|Osireion in hieroglyphics|
3ḫ-mn-m3ˁ.t-Rˁ-n-Wsjr Sethos I
is prosperous for Osiris
The Osireion (also Osirion or Osiron ) in Abydos , Egypt is a small temple complex that was built in honor of the ancient Egyptian god Osiris . It is located to the southwest immediately behind the mortuary temple of Seti I and was built like this in the time of the New Kingdom . Earlier assumptions that the Osireion was a royal tomb or a sham tomb are rather improbable according to recent studies. The temple character is just as clear in the sacrificial rites performed as in the type of decorations.
The Osireion complex was discovered in 1902 by Margaret Alice Murray and Flinders Petrie . The uncovering took place until 1926 under Henri Frankfort . The structure of the temple is reminiscent of the royal mortuary temples of the Fourth Dynasty , but dates from the time of Seti I. The decoration continued until the time of his grandson Merenptah . The name Sethos I is recorded on dovetail-shaped building clips that held the massive granite blocks of the main hall of the Osireion together. Building materials from before the Nineteenth Dynasty were not found.
Originally the Osireion was covered by a barrow , surrounded by rows of trees. The entrance was in the west of the facility. From there a long, downward-going corridor led southeast into a rectangular chamber with a narrow room beyond. Paintings were placed on the walls of the corridor depicting the “ Book of the Caves ” on the northeast side and the “ Book of the Portals ” on the opposite wall . Both describe the nocturnal journey of the ancient Egyptian sun god Re through the underworld. Under Merenptah, at the southern end of the Ganges, the paintings were started as bas-reliefs.
Further bas-reliefs from Merenptah's time can also be found in the rectangular chamber, its adjoining room, as well as the corridor leading north-east from the chamber and the rear wall and the architraves of the adjoining transverse hall in front of the main hall with the surrounding moat. The corridor from the entrance chamber to the first temple hall is sloping like the described corridor, so that the water in the underground temple moat could be fed by groundwater. Today the entire temple floor of the Osireion is under water. From the first hall, built of red granite blocks, a gate with a still existing lintel led into the main hall with two rows of five large pillars each on the artificial island surrounded by water. The Osireion thus had the arrangement of Egyptian temples, which is customary according to the “ Book of the Temple ”, each of which had a sacred hill.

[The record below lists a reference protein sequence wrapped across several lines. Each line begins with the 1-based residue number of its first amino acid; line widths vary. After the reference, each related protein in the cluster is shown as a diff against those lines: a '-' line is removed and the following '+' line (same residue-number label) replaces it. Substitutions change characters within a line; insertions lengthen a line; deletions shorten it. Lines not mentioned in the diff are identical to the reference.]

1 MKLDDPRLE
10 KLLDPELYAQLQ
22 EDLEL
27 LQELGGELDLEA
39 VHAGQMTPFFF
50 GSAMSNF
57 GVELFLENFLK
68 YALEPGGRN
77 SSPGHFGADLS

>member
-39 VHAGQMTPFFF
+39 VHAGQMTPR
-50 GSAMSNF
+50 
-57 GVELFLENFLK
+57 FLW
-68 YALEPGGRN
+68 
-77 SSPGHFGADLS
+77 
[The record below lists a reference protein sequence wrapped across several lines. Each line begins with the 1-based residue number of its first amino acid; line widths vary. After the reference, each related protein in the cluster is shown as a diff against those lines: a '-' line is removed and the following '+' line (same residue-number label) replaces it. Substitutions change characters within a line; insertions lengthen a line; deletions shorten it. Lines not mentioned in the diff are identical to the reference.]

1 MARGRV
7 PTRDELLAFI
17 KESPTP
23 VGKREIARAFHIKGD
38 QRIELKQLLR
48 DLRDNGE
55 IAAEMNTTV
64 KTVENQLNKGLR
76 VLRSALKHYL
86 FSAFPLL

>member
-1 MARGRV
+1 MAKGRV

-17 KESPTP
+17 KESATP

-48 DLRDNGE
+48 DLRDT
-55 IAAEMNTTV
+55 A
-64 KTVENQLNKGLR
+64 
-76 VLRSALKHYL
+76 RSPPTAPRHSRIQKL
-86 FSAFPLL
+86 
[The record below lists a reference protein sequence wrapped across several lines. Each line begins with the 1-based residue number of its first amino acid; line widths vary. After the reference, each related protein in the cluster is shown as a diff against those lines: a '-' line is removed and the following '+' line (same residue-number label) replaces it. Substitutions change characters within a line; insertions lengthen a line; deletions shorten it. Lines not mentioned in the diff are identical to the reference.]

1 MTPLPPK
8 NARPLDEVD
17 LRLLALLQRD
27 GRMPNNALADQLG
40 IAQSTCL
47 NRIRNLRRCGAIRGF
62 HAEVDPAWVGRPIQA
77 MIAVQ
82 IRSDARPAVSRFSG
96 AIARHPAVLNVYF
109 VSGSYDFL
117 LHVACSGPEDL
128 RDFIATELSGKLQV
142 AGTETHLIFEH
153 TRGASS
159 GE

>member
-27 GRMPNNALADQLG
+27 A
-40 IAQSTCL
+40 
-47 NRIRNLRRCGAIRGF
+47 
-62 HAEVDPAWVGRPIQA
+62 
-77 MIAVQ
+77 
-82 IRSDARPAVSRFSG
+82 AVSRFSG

From the center of the temple, steps led down to the north-east and south-west of the moat. Between these on the artificial island, two shallow pits, one rectangular, the other square, are carved out. Possibly they were intended as a location for a sarcophagus and a canopic shrine . Sixteen niches were embedded in the outer walls around the ditch, six each on the long sides and two each next to the hall entrance and the wall opposite it. In the center of the latter, a low door led into a second transverse hall behind it, which had no further access. Here, high reliefs on the ceilings and walls show the " Book of the Nut " and the " Book of the Night ", framed by two depictions of the sky goddess Nut . The door to this last hall is so low that it is completely flooded by the water in the main hall, which may have been planned when the moat around the center of the temple was built.
Only a few parts of the roof of the Osireion are preserved today, so that one has a good view of the formerly underground temple complex from above. The huge monumental building explains the great local importance of Osiris in Abydos, which was also considered one of the burial places of Osiris.
On the walls and the ceiling, cosmological texts from the sky books and deans were attached. The north, south and east walls are so destroyed that reading is no longer possible. Remnants of the Book of Earth can still be seen on the west wall . The ceiling spans the western sarcophagus and eastern embalming hall . The groove book is shown in the western half , while the book of the night is shown in the eastern half .
In the southern room, on the east, south and west walls, the “ Spruch von den 12 Grüften ” is attached as the 168th chapter of the Book of the Dead . The associated vignette shows the three phases of the sun god Re , which were already documented in the pyramid texts . Even in the oldest evidence from the reign of Amenophis II , “7 tombs” are no longer available as a text. Only in the Osireion was an attempt made to reconstruct the tombs schematically as a unit.